Marymount To Become “The Riviera Ridge School”

By Nick Masuda   |   July 22, 2021
Christina Broderick is the Head of School at Riviera Ridge School (Courtesy photo)

Christina Broderick has been receiving plenty of congratulatory calls from her predecessors at Marymount Santa Barbara — er, The Riviera Ridge School (RRS).

After years of discussion, the K-8 private school on Santa Barbara’s Riviera — which serves roughly 20-25 students from Montecito per year — has a new brand for the 2021-22 school year, one that is more reflective of the school’s inclusive vision.

“Our brand name has changed, (but) our identity and experience and love for our community has not, it’s exactly what we’ve always been,” said Broderick, the Head of School. “To be at a small school, and really dive into the learning process, focusing on academic excellence and ethical responsibility, and when we always say dot, dot, dot . . .

“And, most importantly, be a good person.”

The new brand is a product of the full seven-year accreditation that RRS received from the California Association of Independent Schools in 2018, with the Board of Trustees and the school’s administration developing a 10-year strategic plan.

The first job? A new brand that put a priority on diversity, equity, and inclusion — something that “Marymount” as a name did not reflect, with it being affiliated with the global network of Religious of Sacred Heart of Mary schools.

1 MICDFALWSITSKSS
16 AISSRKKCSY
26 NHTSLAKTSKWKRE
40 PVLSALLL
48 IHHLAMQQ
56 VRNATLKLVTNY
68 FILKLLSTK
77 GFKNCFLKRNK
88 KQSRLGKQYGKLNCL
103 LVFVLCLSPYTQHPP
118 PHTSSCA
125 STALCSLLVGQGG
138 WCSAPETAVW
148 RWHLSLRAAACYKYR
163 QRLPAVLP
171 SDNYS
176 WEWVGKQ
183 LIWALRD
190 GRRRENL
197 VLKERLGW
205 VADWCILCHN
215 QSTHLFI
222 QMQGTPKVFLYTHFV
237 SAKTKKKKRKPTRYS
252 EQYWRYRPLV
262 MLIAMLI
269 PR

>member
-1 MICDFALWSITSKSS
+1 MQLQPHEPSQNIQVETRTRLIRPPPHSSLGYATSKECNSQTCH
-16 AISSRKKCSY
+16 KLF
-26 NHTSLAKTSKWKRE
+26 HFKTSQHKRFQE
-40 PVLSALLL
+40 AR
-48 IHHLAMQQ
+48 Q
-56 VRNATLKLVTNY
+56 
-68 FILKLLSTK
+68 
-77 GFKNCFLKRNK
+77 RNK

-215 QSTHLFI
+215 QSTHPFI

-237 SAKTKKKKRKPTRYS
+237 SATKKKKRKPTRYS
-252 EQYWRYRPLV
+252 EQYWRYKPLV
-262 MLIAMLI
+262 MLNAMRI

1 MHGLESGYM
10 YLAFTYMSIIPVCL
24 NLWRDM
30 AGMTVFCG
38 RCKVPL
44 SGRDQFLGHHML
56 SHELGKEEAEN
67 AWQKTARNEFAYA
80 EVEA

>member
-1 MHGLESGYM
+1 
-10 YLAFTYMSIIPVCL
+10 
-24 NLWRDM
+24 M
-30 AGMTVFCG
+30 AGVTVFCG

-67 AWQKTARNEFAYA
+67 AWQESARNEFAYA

At the school for four years, Broderick was intrigued by a program called Kaleidoscope, a product of the relationship that RRS struck with UCSB’s Religious Studies department. It’s within this program that the lens changes from a singular vertical to one that embraces different religious and cultural belief systems.

It also studies and promotes ethical and moral systems that aid students throughout their RRS journey.

“I didn’t get that until I was in high school, or even college,” Broderick said.

The school was founded by nuns and has been in operation since 1938, but Broderick pointed to the school’s commitment to social and emotional learning, as well as DEIJB — or Diversity, Equity, Inclusion, Justice, and Belonging — as reasons why the school re-branding was overdue.

“We will carry the lovely traditions forward,” Broderick said. “These changes will help us be more emotionally intelligent, as well as academically present for our kids and for our families.”


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